With a decrease in mobility and an increased use of local resources, research is providing more evidence for the etiology of such processes as sedentism and horticulture.  Evidence for temporary structures (post mold stains and shallow basins) are noted from several sites in the eastern prairies.  In this region, the economic focus was on local animals and plants, with remains of deer, small mammals, fish, waterfowl, and various nuts and weedy annuals commonly identified from excavations. Plants such as grape, sunflower, goosefoot, and wild squash often dominate the floral assemblage.  The extensive use of the latter three species may signal an early stage in the eventual domestication of these native species.

The construction of large earth ovens seems to be an innovation associated with the Archaic. Research over the past 30 years (although recently significantly heightened) has identified several early to late Holocene adaptations within the tall grass prairie region and adjacent areas to the east. Exposed by migrating streams, these deposits (often identified by the exposed hearths) are deeply buried and associated with well-dated soil horizons.  Several sites exhibit repeated occupations by groups that exploited seasonally available freshwater mussels, small mammals, fish and plants that thrived in the disturbed soils surrounding the occupation.  By 5000BP, the first ceramics (effigies) are noted in several of these sites and by 2000BP, the first ceramic pottery is present.

Kansas City Hopewell and Plains Woodland
From approximately 500BC to AD 1000, the central Plains was home to ceramic making groups who were becoming increasingly sedentary and were progressively adopting agriculture.  The term Woodland is used to collectively define these groups, a term borrowed from the Eastern Woodlands to reflect similarities in ceramic styles and lithic technologies.  On the central Plains however, Woodland cultures likely evolved from earlier Archaic populations whose adaptations increased in complexity from communication and sharing of concepts with populations along the major waterways as well as from Eastern contacts.  Variability in ceramic styles, stone tool production, burial patterns, trade networks, subsistence choices, and spatial and temporal existence help identify the different Woodland cultures that existed during this 1500 years.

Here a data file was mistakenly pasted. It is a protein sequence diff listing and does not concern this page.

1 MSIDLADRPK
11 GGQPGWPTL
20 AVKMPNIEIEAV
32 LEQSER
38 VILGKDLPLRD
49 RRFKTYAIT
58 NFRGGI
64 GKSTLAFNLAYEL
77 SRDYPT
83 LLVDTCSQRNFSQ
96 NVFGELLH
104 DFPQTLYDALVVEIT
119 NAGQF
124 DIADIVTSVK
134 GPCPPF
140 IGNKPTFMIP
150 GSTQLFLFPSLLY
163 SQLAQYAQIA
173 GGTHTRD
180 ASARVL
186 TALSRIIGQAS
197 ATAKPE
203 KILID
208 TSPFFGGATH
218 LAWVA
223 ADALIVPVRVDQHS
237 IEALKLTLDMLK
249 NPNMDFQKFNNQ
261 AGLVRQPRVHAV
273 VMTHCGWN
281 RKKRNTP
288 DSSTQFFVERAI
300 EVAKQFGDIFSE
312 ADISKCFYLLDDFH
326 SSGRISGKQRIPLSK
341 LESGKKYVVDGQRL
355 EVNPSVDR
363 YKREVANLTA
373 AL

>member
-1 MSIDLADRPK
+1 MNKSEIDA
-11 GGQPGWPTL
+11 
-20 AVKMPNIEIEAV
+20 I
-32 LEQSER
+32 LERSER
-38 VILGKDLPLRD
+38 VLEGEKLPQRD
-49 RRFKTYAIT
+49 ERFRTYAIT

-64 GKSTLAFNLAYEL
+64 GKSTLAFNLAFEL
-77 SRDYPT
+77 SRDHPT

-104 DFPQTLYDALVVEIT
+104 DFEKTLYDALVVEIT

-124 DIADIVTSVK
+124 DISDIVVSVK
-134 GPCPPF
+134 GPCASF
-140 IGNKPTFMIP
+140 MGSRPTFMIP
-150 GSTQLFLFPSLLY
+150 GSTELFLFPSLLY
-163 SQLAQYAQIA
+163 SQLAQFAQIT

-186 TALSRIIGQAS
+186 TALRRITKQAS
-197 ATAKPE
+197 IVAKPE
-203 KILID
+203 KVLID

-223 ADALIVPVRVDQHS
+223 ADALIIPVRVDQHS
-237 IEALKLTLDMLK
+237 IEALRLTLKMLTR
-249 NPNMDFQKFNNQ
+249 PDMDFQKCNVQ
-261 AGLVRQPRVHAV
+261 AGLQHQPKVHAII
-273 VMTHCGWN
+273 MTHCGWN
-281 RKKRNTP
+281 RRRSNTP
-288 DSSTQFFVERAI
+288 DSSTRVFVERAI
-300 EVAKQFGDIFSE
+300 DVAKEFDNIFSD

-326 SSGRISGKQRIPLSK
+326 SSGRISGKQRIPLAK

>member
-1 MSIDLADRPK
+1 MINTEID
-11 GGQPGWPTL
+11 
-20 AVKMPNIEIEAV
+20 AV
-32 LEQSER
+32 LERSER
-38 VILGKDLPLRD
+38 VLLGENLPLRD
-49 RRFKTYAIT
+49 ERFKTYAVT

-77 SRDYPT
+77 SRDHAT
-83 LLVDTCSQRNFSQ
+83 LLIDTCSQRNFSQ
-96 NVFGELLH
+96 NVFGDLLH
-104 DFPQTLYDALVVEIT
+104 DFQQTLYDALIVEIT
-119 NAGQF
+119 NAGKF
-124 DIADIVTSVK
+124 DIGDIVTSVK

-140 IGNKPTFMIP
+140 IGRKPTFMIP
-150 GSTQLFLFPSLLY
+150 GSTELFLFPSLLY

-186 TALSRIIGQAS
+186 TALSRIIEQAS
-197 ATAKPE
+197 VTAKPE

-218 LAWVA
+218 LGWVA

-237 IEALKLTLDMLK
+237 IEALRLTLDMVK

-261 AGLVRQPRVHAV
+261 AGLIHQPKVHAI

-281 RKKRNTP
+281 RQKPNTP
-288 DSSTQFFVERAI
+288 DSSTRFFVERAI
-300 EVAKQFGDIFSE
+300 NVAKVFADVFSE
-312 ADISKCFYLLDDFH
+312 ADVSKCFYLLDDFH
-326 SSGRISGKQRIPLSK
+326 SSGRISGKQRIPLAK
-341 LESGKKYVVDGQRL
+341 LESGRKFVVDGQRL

The best-known Woodland culture in the central Plains is the Kansas City Hopewell, from which most data come from sites in the vicinity of present day Kansas City. Radiocarbon dates from sites such as Young (23PL4), Aker (23PL43), Desiter (23PL2), Trowbridge (14WY1), Quarry Creek (14LV401) and Kelley (14DP10) suggest a fairly intense occupation from ca.AD 1 to 700.  Major settlements in various ecological settings focused on resources associated with the Missouri or Kansas Rivers, major tributaries, and intermittent backwater niches. The Kansas City Hopewell culture is known for its distinctive pottery, diagnostic projectile point styles, elaborate burial practices, participation in long-distance trade for exotic materials, and successful adaptation to the oak-hickory forest/eastern prairies ecotone.  The conical shaped ceramics often exhibit decorated rims (with cross hatched lines, rows of punctates or embossing, and crenulated marks across the lip) and bodies with rocker stamped lines. The most common projectile point styles are broad or narrow-bladed corner-notched dart points. By the latter part of the Kansas City Hopewell, smaller corner notched styles emerged and are believed to have signaled the adoption of the bow and arrow. Local Permian and Pennsylvanian  cherts were commonly selected for the manufacture of stone tools, although exotic materials such as obsidian from Wyoming, copper from the Great Lakes, and conch shells from the Gulf coast were traded in and made into items presumably associated with high-status individuals. Slab lined burial cists or chambers were constructed for single interments, usually men, also suggesting some form of social ranking.  Given the sizes of the habitation sites and the duration of the complex, some have suggested that the Hopewell experienced huge population expansions and must have relied on agriculture for a primary food source.  Years of research in the Kansas City area, as well as Hopewell in Illinois and Ohio, have convincingly demonstrated that agricultural foods consisted of indigenous weedy annuals (marshelder, sunflower, goosefoot) and introduced domesticated squash, with very small amount of maize recovered. Although important in the diet, the agricultural crops are often sparsely represented in the subsistence assemblage, suggesting that they did not dominate the economy.  Instead, the populations relied on a variety of nuts, fruits, weedy annuals (both starchy and oily seeds), and hunted deer, smaller game, fish, and migratory waterfowl.